Having sex with one’s spouse without the other person’s consent is referred to as marital rape. Many nations now recognise it as rape even though it used to continuously be condemned as evil or as a crime by law and society. India’s penal code has undergone a lot of revisions to better protect women. Since marital rape is not a crime in India, the fundamental rights and dignity of women are under jeopardy. The Chhattisgarh High Court’s recent ruling in a case concerning marital rape has reignited the discussion of whether or not it should be made less punishable.
Conditions right now:
Despite the fact that more than 100 countries have already done so, just 36 countries, including India, still do not consider marital rape to be a crime.
The Indian government should make marital rape a crime, the UN Committee on the Elimination of Discrimination Against Women recommended in 2013. (CEDAW).
The same suggestion was given by the JS Verma committee, which was established following massive protests against the gang rape case on December 16, 2012.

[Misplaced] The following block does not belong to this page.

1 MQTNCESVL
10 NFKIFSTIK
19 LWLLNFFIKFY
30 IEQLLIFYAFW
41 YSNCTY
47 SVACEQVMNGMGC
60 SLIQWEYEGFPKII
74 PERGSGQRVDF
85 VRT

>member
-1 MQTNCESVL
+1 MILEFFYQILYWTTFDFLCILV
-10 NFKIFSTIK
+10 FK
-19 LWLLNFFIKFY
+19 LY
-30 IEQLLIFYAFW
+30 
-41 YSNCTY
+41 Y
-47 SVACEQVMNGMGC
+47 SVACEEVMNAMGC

A woman in India faces a sexual assault every 16 minutes, and abuse from her in-laws every 4 minutes, according to an NCRB report.
According to a research using data from the National Family Health Survey (NFHS) 2015–16, the average Indian woman is 17 times more likely to encounter sexual assault from her husband than from other people, and it is thought that 99.1% of sexual assault occurrences do not result in complaints.
Marital rape is prohibited by both the law and the constitution as a violation of women’s rights:
The patriarchal mentality that regards women as the property of men after marriage, with no autonomy or control over their bodies, is still reflected in the rape laws in our nation.
The Indian constitution does not provide married women with the same legal rights.
The reason a marriage shouldn’t be viewed as allowing a guy to treat his wife mercilessly without suffering any repercussions baffles legislators. Whether or not they are married, women have control over their own bodies.
The term “implied consent” originated in India and is based on the idea of marital rape.
They cannot get married if neither a man nor a woman has ever given their consent to sexual activity.